Wednesday, December 2, 2009

The Viking and I, Part I.

I love living out here, but this house has some interesting quirks of its own. Like not really having a front door (I use the one by the garage).  Small bedrooms, but a giant kitchen. And the world’s biggest laundry room. As soon as I can figure out how to move the washer & dryer, I’m turning that into a dining room. Until then, I mostly keep the appliances covered and use the rest of the room as my gallery/studio. It gets good light—from both sides—but isn’t insulated, and is really c-c-c-cold in the winter.

I digress. Back to the giant kitchen. And the giant Viking stove.

The one that hasn’t worked well since I moved in, and has been getting worse. Those yummy Blondies, which should take about 25 minutes to bake, come out half raw inside after an hour and a half. (They’re actually really good that way, but still.)

For the past couple of months, I’ve been mostly ‘cooking’ in an old toaster oven a friend of mine was going to throw out. It doesn’t heat up the whole kitchen, which was nice during the summer, and actually works great for a lot of things. Not for baking, though. Which has been good for my waistline, but…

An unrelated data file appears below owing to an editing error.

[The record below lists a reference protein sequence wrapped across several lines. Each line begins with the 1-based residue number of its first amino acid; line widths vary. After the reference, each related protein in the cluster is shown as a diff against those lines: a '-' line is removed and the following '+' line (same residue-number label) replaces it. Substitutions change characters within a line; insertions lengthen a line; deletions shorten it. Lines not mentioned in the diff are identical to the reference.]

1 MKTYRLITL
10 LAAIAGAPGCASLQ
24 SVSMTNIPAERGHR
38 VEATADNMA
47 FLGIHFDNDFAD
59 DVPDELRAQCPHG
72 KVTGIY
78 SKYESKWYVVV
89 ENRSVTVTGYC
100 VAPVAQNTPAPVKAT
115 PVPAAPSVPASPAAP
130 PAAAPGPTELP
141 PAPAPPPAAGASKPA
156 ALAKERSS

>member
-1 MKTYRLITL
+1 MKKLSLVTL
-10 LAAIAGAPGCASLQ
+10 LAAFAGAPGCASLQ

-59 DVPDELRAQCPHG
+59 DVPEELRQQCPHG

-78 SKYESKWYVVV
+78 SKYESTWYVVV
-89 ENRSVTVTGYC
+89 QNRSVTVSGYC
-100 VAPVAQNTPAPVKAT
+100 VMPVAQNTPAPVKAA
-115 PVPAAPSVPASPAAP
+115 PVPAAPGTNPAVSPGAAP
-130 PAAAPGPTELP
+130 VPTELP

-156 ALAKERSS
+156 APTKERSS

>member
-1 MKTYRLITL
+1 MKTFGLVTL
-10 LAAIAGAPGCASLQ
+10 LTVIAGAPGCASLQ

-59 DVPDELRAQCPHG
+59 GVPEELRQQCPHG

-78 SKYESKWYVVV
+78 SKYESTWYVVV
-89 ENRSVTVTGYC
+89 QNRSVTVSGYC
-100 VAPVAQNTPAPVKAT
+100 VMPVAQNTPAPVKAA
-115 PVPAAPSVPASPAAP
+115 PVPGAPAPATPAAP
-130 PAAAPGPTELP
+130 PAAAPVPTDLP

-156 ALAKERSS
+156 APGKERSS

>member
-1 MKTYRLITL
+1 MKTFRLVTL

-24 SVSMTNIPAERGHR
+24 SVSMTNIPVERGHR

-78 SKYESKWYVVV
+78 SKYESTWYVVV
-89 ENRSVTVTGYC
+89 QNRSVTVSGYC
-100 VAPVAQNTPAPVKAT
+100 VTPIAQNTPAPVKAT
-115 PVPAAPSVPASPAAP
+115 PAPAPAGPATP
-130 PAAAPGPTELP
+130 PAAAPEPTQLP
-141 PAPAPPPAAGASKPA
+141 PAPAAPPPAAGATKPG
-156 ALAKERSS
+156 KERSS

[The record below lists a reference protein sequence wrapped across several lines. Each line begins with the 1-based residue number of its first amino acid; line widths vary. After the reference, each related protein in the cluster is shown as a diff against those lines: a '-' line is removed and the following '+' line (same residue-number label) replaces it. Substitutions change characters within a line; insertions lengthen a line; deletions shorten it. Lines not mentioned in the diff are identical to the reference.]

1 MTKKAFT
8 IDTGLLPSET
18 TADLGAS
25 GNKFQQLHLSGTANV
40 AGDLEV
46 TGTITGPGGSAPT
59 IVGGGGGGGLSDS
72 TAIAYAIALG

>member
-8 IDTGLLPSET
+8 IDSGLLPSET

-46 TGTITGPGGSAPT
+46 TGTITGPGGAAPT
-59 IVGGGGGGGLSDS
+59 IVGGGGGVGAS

So, with the weather turning, and the holidays rapidly approaching, I finally got somebody out here to take a look.

Took me almost two years before it got so bad that I had to do something about it.

Took almost a week between me calling, and them actually showing up.

Took him almost fifteen minutes before he was packing up and writing up an invoice.

This is where my insecurities come in. Now, mind you, I really did wait until I was ABSOLUTELY sure that there was something wrong with the oven (and the burners weren’t all that reliable either) before I called. That it wasn’t me. That I hadn’t, every single time, forgotten an ingredient, or set the timer wrong, or forgotten how long it takes to roast a chicken. Or bake a batch of Blondies.

So I only had to watch him, stunned, for a minute or two before I got up the courage to ask “You’re already done?!”

(Internally, the dialogue went something like this: He’s been here five minutes! I can’t believe I’m going to have to pay him $65 to give me one of those condescending looks and say “Lady, “ (I hate being called “Lady” that way) “There’s nothing wrong with this oven…”)

He did none of those things.

He told me, in slightly more detail than required, exactly what was wrong with my oven and the range above, which parts he was going to order, how he was going to replace them, and the adjustments he’d make once the new parts were in to make sure that the temperature stayed even, that the burners didn’t sputter, and that never, ever, ever again would the flame go out leaving the gas flowing and me worried that the dog and I would asphyxiate in the middle of the night and that weeks later the neighbors would start complaining about the smell and send the fire department in to find our dead rotting bodies… that is, if the house hadn’t blown up first.

I almost kissed him.